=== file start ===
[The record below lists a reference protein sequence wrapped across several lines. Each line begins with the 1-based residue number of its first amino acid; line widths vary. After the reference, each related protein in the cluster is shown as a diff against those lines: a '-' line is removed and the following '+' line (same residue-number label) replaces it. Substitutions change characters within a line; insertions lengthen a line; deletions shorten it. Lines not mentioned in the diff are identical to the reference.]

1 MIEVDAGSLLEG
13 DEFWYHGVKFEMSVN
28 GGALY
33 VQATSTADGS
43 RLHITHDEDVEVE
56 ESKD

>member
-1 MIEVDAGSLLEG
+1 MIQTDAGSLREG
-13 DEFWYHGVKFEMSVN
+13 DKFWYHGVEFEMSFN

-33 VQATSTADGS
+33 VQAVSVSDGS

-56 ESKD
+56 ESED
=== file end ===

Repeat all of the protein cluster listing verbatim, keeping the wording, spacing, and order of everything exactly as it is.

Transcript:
[The record below lists a reference protein sequence wrapped across several lines. Each line begins with the 1-based residue number of its first amino acid; line widths vary. After the reference, each related protein in the cluster is shown as a diff against those lines: a '-' line is removed and the following '+' line (same residue-number label) replaces it. Substitutions change characters within a line; insertions lengthen a line; deletions shorten it. Lines not mentioned in the diff are identical to the reference.]

1 MIEVDAGSLLEG
13 DEFWYHGVKFEMSVN
28 GGALY
33 VQATSTADGS
43 RLHITHDEDVEVE
56 ESKD

>member
-1 MIEVDAGSLLEG
+1 MIQTDAGSLREG
-13 DEFWYHGVKFEMSVN
+13 DKFWYHGVEFEMSFN

-33 VQATSTADGS
+33 VQAVSVSDGS

-56 ESKD
+56 ESED